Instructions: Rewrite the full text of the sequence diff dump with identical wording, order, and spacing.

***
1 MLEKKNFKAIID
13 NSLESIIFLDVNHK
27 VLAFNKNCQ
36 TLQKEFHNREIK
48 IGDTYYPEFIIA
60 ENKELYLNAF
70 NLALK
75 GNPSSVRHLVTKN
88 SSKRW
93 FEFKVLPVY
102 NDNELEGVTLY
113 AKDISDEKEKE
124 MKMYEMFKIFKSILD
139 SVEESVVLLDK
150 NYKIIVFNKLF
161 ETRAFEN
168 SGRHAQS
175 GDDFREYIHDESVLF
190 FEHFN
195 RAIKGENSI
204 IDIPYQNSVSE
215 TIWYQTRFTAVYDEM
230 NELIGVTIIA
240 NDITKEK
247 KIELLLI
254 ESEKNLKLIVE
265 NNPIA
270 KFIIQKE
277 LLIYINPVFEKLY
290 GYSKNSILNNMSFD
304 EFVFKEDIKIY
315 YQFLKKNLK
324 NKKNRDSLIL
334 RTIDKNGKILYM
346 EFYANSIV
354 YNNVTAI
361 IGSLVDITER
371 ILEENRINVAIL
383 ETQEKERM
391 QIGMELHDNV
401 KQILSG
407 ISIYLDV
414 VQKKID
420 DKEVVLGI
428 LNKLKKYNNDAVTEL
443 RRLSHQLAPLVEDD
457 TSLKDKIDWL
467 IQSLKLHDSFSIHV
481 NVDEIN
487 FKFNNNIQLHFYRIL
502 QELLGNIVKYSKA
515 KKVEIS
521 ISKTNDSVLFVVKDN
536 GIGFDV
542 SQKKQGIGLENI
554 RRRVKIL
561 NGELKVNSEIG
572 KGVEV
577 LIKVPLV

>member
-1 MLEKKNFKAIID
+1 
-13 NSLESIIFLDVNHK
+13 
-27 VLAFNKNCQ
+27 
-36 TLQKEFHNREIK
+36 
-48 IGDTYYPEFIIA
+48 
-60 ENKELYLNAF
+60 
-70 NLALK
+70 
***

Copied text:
1 MLEKKNFKAIID
13 NSLESIIFLDVNHK
27 VLAFNKNCQ
36 TLQKEFHNREIK
48 IGDTYYPEFIIA
60 ENKELYLNAF
70 NLALK
75 GNPSSVRHLVTKN
88 SSKRW
93 FEFKVLPVY
102 NDNELEGVTLY
113 AKDISDEKEKE
124 MKMYEMFKIFKSILD
139 SVEESVVLLDK
150 NYKIIVFNKLF
161 ETRAFEN
168 SGRHAQS
175 GDDFREYIHDESVLF
190 FEHFN
195 RAIKGENSI
204 IDIPYQNSVSE
215 TIWYQTRFTAVYDEM
230 NELIGVTIIA
240 NDITKEK
247 KIELLLI
254 ESEKNLKLIVE
265 NNPIA
270 KFIIQKE
277 LLIYINPVFEKLY
290 GYSKNSILNNMSFD
304 EFVFKEDIKIY
315 YQFLKKNLK
324 NKKNRDSLIL
334 RTIDKNGKILYM
346 EFYANSIV
354 YNNVTAI
361 IGSLVDITER
371 ILEENRINVAIL
383 ETQEKERM
391 QIGMELHDNV
401 KQILSG
407 ISIYLDV
414 VQKKID
420 DKEVVLGI
428 LNKLKKYNNDAVTEL
443 RRLSHQLAPLVEDD
457 TSLKDKIDWL
467 IQSLKLHDSFSIHV
481 NVDEIN
487 FKFNNNIQLHFYRIL
502 QELLGNIVKYSKA
515 KKVEIS
521 ISKTNDSVLFVVKDN
536 GIGFDV
542 SQKKQGIGLENI
554 RRRVKIL
561 NGELKVNSEIG
572 KGVEV
577 LIKVPLV

>member
-1 MLEKKNFKAIID
+1 
-13 NSLESIIFLDVNHK
+13 
-27 VLAFNKNCQ
+27 
-36 TLQKEFHNREIK
+36 
-48 IGDTYYPEFIIA
+48 
-60 ENKELYLNAF
+60 
-70 NLALK
+70 